“I was exposed to a lot of money very quickly,” she says. “A very fast lifestyle — and I knew it was wrong at the time, but when you’re 17, when you’re young and naive, you know it’s wrong but you kind of do it anyway as long as you can get away with it.”
That relationship ended, but it wasn’t long before she was living on borrowed money to finance the lavish lifestyle she had grown accustomed to.
“In order to keep up with everybody else, I lived off my credit card,” she says. The bills kept piling up, but they were easy to ignore, she says. Her lowest point came in the form of a phone call with one of her many creditors.
“A collections agency called me looking for their money … and he had a heart-to-heart with me for a second, [he said] all things aside … you are way too young to have this kind of debt … what are you doing with your life?” she recalls him saying.
That tearful phone call was the harsh truth she needed to hear. She started working with a financial adviser and credit counselling agencies to get back on the right path, starting with the tiny step of setting aside $50 per month toward debt repayment.
Today she’s within $7,000 of being debt-free. Better still, she supplements her $65,000 day job as an executive assistant with two side hustles that bring in extra cash. It makes for a lot of 18-hour days, but “I just made the choice and the decision to change it,” she says.
You are way too young to have this kind of debt … what are you doing with your life?
– Pauleanna Reid, recalling what a collections agency told her
Economist Frances Donald, with insurance conglomerate Manulife, has been among those banging the drum about Canadian debt loads for a while, which is why she’ll be closely watching the impact of this week’s modest rate hike from the Bank of Canada.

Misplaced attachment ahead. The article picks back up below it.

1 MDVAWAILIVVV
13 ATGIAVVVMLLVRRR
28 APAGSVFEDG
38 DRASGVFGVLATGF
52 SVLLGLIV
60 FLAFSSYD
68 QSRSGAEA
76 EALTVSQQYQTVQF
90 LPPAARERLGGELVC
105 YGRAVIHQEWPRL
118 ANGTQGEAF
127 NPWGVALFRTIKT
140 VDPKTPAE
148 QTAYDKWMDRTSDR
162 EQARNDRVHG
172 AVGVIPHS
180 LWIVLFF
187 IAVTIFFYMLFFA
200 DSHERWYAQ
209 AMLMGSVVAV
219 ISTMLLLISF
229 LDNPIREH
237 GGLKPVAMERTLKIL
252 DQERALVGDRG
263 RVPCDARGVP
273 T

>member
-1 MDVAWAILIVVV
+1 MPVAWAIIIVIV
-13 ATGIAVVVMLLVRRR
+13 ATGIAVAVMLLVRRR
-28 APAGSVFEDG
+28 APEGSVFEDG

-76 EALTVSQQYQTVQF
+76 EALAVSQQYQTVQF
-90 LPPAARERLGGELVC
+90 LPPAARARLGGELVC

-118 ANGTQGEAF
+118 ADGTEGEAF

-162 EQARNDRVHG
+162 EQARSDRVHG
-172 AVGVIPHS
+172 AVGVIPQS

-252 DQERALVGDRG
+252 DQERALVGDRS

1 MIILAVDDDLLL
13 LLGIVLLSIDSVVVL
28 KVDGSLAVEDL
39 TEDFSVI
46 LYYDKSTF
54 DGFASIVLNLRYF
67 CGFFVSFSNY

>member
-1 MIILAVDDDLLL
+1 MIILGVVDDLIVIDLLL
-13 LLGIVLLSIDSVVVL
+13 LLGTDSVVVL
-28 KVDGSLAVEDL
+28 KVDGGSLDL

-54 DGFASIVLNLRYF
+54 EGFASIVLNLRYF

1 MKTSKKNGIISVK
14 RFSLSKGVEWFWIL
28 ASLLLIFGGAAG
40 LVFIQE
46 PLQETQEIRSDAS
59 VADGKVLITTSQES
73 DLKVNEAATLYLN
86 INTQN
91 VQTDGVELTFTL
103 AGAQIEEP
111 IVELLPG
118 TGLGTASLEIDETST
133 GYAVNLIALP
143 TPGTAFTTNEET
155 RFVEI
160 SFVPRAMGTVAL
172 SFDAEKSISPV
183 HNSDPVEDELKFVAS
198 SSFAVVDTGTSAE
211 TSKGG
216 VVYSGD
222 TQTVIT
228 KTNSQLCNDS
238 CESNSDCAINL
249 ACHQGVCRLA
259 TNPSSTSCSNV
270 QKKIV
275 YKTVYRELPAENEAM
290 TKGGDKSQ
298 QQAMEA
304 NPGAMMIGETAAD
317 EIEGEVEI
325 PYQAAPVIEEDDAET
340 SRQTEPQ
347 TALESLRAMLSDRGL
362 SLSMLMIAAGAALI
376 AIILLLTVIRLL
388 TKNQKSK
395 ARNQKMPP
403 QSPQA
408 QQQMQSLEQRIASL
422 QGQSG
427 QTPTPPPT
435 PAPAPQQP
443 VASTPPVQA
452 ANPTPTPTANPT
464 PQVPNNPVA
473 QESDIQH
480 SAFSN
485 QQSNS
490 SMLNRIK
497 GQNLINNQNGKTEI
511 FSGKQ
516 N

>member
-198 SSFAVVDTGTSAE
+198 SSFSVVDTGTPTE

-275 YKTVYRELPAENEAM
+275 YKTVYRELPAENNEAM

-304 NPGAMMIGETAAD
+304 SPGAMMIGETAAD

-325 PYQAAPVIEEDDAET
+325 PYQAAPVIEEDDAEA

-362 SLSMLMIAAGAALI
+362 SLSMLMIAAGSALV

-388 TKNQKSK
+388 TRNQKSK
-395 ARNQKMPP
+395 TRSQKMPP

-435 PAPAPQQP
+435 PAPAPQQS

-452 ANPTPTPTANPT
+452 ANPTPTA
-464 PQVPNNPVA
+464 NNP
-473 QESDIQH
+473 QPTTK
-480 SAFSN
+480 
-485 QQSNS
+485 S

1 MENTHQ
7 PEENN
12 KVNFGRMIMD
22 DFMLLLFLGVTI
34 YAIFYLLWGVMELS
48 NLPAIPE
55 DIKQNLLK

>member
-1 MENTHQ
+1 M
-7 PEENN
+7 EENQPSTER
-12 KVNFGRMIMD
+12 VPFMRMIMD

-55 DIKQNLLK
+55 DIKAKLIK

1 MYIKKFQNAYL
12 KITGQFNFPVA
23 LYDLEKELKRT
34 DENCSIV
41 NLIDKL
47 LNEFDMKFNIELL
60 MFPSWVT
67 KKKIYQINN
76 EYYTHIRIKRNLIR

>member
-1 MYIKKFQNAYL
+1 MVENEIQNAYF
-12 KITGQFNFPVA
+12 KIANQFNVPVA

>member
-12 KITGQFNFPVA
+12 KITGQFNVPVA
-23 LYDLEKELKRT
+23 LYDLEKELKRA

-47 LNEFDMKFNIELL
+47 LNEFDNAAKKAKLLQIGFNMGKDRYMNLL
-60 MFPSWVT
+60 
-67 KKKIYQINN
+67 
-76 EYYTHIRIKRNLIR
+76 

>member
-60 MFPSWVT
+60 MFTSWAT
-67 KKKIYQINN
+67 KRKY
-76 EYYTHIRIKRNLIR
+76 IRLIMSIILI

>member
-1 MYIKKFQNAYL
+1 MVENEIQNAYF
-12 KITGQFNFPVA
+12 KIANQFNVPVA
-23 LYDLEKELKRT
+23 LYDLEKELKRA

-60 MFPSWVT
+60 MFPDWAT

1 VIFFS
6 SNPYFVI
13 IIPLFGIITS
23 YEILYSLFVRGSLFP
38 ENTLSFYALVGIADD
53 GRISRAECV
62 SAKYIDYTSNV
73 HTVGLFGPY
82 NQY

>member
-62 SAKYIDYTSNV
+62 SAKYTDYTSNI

Donald isn’t so much concerned with the amount that Canadians owe in absolute terms — it’s what it costs to finance those debts that keeps her up at night.
Average household debt per city*
By Donald’s math, about $14 out of every $100 that Canadians take home currently goes toward paying down the principal and interest costs on their debts.
Every time the central bank raises its rate to make borrowing more expensive, that figure inches up a little.
“What we’re going to witness is that $14 starts to climb to $15 or $16 or higher,” Donald says.
“How high it goes depends on how high interest rates are raised,” she says. “So where’s that extra money going to come from?”
When faced with higher costs of financing debt, consumers will typically dip into other sources to pay it off. That means they’ll raid whatever piggy banks they have, consolidate their loans into as low a rate as they can find, and stop spending on luxuries like new cars, new clothes or a meal out at a restaurant.
While $100 reallocated away from a restaurant meal and toward debt repayment may not sound like much, it makes an impact as it filters down through the economy, Donald says.
“That restaurant makes less money and doesn’t hire that incremental person,” she says. “That incremental person doesn’t have a job and so they don’t go out and spend money.”
“The feed-through effects can actually be very pronounced,” she says, which is why it’s long past time for Canadians to start taking the warnings about debt loads seriously.
Van Dongen ignored them for years, and regrets it.
“If you mess up, fess up,” she says. “And get some help.”